Amami Oshima Trip Diary
＜An island where you can get along with people＞
Chapter 1Amami Oshima–an island twice colonized
Our travel themes are “Enjoying Serendipity” and “Pilgrimage and Requiem”
Our trip to Amami Oshima began on Friday, May 19, 2023.
There are two themes for the trip.
The first is “to enjoy the randomness of serendipity without a plan.”
The second is “pilgrimage and requiem.”
“Pilgrimage” is a feeling of respect for the soul, regardless of one’s religious belief. It is a form of travel that involves visiting sacred places.
“Requiem” is an act of respect to the spirits of the dead. What is the meaning of “requiem” in Amami Oshima? Amami is now a well-known subtropical tourist destination, but it was colonized twice in the past.
Edo period: Ruled by the Satsuma clan and subjected to slave labor
The first colonization occurred in the Edo period. During this era, the Satsuma clan took control of the island and forced the islanders to produce brown sugar, an expensive and valuable commodity at the time. The islanders were obligated to convert most of their rice and vegetable fields to sugarcane cultivation. They were so exploited that they lacked rice for their own sustenance. The Satsuma clan played a central role in the Meiji Restoration, and its economic power was supported by brown sugar produced from sugarcane in Amami. The Satsuma clan also burned ancient documents and family registers of the Amami people to destroy their identity and thus strengthen its control over them.
Saigo Takamori immediately comes to mind when one thinks of the Satsuma clan. Amami provided Saigo with an opportunity to study. When Saigo, who was not an educated man, was exiled to Amami, he had nothing to do, so he repeatedly read the “Shunju Sashiden” and “Shiji Tsugan” to educate himself. The Satsuma clan did not like their samurai to study all the time, and Saigo followed the clan’s policy. If he had not been exiled to Amami, the circumstances at the end of the Edo period might have been different.
Saigo, who studied hard in Amami, was described by Ryotaro Shiba as follows: “By coming here, Saigo acquired his literacy experience. Amami Oshima Island was, in a sense, a university for him.” (This quote comes from a seminar given at Nase Community Center on July 11, 1986, published in the September 16, 2022 issue of Shukan Asahi). Amami also contributed to Saigo’s success in becoming a key figure in the Meiji Restoration. Despite this, the islanders were treated like slaves.
Showa period: Occupied and ruled by the U.S. after World War II
The second colonization of Amami was carried out by the U.S. military. From 1945, when Japan was defeated in WWII, until 1953, the U.S. military government occupied the island. When military governor Joseph arrived in Amami, he made it clear that Amami was under the jurisdiction of the military government, which was separated from Japan, and that this military government must never be interpreted as a democratic one.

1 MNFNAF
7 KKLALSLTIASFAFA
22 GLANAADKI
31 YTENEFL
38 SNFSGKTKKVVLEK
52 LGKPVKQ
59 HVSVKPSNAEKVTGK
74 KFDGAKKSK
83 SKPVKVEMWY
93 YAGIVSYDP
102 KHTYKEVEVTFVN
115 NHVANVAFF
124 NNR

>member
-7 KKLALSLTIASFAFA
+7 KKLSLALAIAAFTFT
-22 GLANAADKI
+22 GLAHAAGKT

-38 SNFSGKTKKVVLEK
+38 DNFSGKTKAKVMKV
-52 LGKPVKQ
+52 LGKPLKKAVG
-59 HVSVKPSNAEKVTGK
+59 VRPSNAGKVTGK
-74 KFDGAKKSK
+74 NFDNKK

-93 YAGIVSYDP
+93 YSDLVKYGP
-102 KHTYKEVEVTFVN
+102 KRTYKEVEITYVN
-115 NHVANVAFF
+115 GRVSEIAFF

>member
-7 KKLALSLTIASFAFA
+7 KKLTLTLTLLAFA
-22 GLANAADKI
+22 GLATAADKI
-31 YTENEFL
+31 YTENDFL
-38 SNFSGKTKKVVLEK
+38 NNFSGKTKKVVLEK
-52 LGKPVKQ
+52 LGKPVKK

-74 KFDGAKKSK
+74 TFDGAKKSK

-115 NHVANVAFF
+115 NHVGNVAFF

Today, the islanders are friendly and cheerful, as if they live in a tropical paradise. Still, you will find a history of hardship and suffering if you look back through time. On our trip we visit the places where the souls of those who died in sorrow or as sacrifices were enshrined, offer prayers for their repose, and express our gratitude for their being the island's foundation.
(Map source: GSI)
(Map source: GSI)
Chapter 2A prayer for safe travel at Haneda Aviation Shrine
The trip begins with a visit to Haneda Aviation Shrine.
The first place that the eight members of our group headed to after gathering at Haneda Airport was the Haneda Aviation Shrine. The shrine is a bit secluded inside Terminal 1 and is dedicated to the “6,367 aviation personnel who have died in the line of duty”. The shrine enshrines the souls of those who laid the foundation for the development of the aviation industry.
Hence, our trip began with a requiem service.
The photo may look like a somewhat tasteless office, but check closely and you will see that there is a Shinto priest standing on the right. When we visited the shrine, it was in the middle of its regular grand festival, which suggests that the people who received the blessing ritual were those with essential duties at Haneda Airport.
The door is always open as indicated by the sign on the glass, which reads “Please feel free to visit,” and an altar sits in front of it.
We paid our respects from the outside. Needless to say, the protection we received was no less powerful no matter where we were.
Arrival at Amami Airport after 2 hours and 20 minutes
It takes 2 hours and 20 minutes to get to Amami. We had a bumpy flight.
During the flight, several times there was an announcement saying, “The plane is shaking, but there is no problem with safety.” We arrived at Amami Airport after receiving free drinks.
The weather forecast showed that the rainy season had started, but in reality it was only slightly cloudy. A perfect day for a trip. There was hardly any rain during the three days of our stay. Amami is an island with a lot of rainfall. It is rare to have fine weather every day during the rainy season. It was as though we were blessed.